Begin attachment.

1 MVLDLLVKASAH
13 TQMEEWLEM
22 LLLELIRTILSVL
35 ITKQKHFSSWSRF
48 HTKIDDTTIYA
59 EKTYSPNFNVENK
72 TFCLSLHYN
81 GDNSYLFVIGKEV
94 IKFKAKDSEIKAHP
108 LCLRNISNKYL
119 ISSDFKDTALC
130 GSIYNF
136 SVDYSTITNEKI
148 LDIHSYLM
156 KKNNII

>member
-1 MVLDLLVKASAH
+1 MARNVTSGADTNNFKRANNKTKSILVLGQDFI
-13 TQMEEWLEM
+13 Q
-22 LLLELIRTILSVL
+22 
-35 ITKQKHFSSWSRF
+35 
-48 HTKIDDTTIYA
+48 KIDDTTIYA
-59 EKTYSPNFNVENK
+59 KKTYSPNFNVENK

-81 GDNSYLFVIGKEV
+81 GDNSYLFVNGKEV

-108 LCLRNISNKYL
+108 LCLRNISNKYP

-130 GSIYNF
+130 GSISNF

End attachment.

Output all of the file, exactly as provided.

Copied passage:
1 MVLDLLVKASAH
13 TQMEEWLEM
22 LLLELIRTILSVL
35 ITKQKHFSSWSRF
48 HTKIDDTTIYA
59 EKTYSPNFNVENK
72 TFCLSLHYN
81 GDNSYLFVIGKEV
94 IKFKAKDSEIKAHP
108 LCLRNISNKYL
119 ISSDFKDTALC
130 GSIYNF
136 SVDYSTITNEKI
148 LDIHSYLM
156 KKNNII

>member
-1 MVLDLLVKASAH
+1 MARNVTSGADTNNFKRANNKTKSILVLGQDFI
-13 TQMEEWLEM
+13 Q
-22 LLLELIRTILSVL
+22 
-35 ITKQKHFSSWSRF
+35 
-48 HTKIDDTTIYA
+48 KIDDTTIYA
-59 EKTYSPNFNVENK
+59 KKTYSPNFNVENK

-81 GDNSYLFVIGKEV
+81 GDNSYLFVNGKEV

-108 LCLRNISNKYL
+108 LCLRNISNKYP

-130 GSIYNF
+130 GSISNF